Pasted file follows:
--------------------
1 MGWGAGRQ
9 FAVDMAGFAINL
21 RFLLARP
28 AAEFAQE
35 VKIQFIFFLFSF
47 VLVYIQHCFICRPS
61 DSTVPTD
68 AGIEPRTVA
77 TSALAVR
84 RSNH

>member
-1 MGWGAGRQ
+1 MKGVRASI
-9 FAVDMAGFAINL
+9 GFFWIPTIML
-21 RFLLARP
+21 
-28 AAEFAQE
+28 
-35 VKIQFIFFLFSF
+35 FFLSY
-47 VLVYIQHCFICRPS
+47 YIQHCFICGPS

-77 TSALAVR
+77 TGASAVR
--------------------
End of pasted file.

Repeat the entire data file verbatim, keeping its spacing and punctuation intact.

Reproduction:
1 MGWGAGRQ
9 FAVDMAGFAINL
21 RFLLARP
28 AAEFAQE
35 VKIQFIFFLFSF
47 VLVYIQHCFICRPS
61 DSTVPTD
68 AGIEPRTVA
77 TSALAVR
84 RSNH

>member
-1 MGWGAGRQ
+1 MKGVRASI
-9 FAVDMAGFAINL
+9 GFFWIPTIML
-21 RFLLARP
+21 
-28 AAEFAQE
+28 
-35 VKIQFIFFLFSF
+35 FFLSY
-47 VLVYIQHCFICRPS
+47 YIQHCFICGPS

-77 TSALAVR
+77 TGASAVR